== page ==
Alibaba Group Files For Potentially The Biggest IPO in U.S. History

Chinese e-Commerce company Alibaba files for IPO

The Chinese company is kind of a big deal when it comes to e-Commerce in China, accounting for 80 % of sales. The company has garnered a lot of press over the last two days.

Forbes covered it:

Chinese e-commerce giant Alibaba Group filed registration documents on Tuesday to go public in the U.S. in what may be one of the biggest initial public offerings in American history.

While the average U.S. consumer may be unfamiliar with Alibaba and its operations, Tuesday’s F-1 filing gives a clearer look into a business that accounts for 80% off all Chinese e-commerce and will rank among the world’s largest technology firms–among them IBM IBM -0.64% and Oracle ORCL -0.49%–once it goes public. Analysts recently polled by Bloomberg News valued the company at nearly $170 billion, while some expect that valuation to surpass $250 billion, once it starts trading.

“Although the value of Alibaba has been focused on the strength it has in the e-commerce space and its ability to expand outside of China, it is worth noting that the company has great potential to grow in the domestic market,” said Nicole Peng, research director for Canalys China. “And at this point an IPO is important to support its accelerating expansion.”

For now, the exact size of the IPO remains closely guarded. Though many expect the company to raise more than $15 billion in a public offering that may still be months away, the company used a $1 billion placeholder on its registration papers with the Securities and Exchange Commission. That number is just being used to compute filing fees, said a spokesperson for the company. Alibaba also did not include details on how many shares it would be selling or its valuation in its paperwork, though those details will be disclosed in the days leading up to the IPO.

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Kara Swisher at Recode took a look at how this deal will play in Silicon Valley, especially for Yahoo who will cash out for big money on the deal.

While there has been a lot of talk about what this will mean on a lot of different levels, one meme about the IPO that is entirely incorrect is that the upcoming Alibaba IPO has had little resonance in Silicon Valley. That could not be further from the truth.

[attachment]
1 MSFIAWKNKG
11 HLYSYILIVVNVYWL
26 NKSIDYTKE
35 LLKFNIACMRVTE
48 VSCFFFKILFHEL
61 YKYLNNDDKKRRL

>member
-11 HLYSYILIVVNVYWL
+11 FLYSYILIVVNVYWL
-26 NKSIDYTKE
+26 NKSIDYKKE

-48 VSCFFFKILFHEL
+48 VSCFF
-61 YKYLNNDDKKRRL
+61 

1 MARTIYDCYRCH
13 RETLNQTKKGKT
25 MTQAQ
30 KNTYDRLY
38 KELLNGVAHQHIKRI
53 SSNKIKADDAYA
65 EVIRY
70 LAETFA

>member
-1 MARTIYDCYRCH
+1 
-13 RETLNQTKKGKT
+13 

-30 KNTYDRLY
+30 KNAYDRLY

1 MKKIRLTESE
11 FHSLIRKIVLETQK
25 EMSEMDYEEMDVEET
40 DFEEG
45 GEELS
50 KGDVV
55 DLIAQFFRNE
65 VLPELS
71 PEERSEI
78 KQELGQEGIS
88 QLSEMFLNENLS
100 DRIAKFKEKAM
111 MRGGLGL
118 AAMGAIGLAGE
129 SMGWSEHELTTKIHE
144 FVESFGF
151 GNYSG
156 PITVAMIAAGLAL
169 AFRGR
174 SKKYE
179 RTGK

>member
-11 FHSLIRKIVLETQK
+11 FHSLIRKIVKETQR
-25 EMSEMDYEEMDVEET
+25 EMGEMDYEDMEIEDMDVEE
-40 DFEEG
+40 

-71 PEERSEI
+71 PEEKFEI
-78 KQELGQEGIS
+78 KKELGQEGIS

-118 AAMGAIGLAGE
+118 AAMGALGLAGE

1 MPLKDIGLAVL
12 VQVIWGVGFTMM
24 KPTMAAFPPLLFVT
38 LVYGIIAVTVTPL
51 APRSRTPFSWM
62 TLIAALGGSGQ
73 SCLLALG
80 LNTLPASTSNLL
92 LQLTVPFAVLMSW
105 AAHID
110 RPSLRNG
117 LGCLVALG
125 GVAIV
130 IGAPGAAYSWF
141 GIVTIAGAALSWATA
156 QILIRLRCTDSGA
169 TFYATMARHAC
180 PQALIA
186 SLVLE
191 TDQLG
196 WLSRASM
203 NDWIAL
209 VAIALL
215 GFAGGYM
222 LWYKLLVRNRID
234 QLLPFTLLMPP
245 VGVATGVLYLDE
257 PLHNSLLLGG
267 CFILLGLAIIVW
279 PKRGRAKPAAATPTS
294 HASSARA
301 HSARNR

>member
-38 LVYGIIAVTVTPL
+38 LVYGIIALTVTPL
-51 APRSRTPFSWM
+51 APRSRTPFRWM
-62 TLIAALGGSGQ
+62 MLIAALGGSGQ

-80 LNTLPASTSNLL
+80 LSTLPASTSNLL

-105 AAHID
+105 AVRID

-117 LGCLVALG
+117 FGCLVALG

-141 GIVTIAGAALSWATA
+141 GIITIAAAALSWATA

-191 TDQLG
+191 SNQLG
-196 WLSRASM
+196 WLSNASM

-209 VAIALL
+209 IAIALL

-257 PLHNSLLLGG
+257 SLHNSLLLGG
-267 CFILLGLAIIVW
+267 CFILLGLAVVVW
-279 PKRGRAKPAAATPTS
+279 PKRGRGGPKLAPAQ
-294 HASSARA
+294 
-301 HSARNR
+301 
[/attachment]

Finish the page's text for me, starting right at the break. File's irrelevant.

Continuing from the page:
Of course, there is the obvious reason: The big money for investors, many of which are here in Silicon Valley. That includes private equity powerhouse Silver Lake (well done, Ken Hao!), which has a big presence in tech. It invested about $500 million in Alibaba in 2011 and then in 2012, leading a tranche of investment from a number of players that totaled $3.9 billion for about five percent of the company at a then-$32 billion valuation.

Most of those lucky investors will not be selling into the IPO, said sources. In fact, besides some stock that Alibaba or its employees may sell, a large slug of the liquidity is likely to be from Yahoo. That is because it is required, unless Alibaba elects to let it keep the stake, to sell nearly half of its 24 percent stake as part of a previous agreement.

That’s a hefty bit of money for the Silicon Valley Internet giant — even if the shares of Alibaba do pop and make that haul look much smaller in comparison. But it will still be a big pile of cash for Yahoo — after it pays taxes, of course — to use for whatever purposes CEO Marissa Mayer finds worthy. She’s developed a pattern of paying up for companies, as well as people, but now the sky is presumably the limit. At least, if Google and Facebook don’t compete with her (anything she can pay, they can pay bigger).

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  1. says

    Yahoo will cash out about $10 Billion with its stake. Amazing story about the CEO of Alibaba, Jack Ma. I remember when he was a teacher of English in China and he was pitching his “English over the Internet” idea (which was an excellent idea). He stands to become the richest man in Asia.

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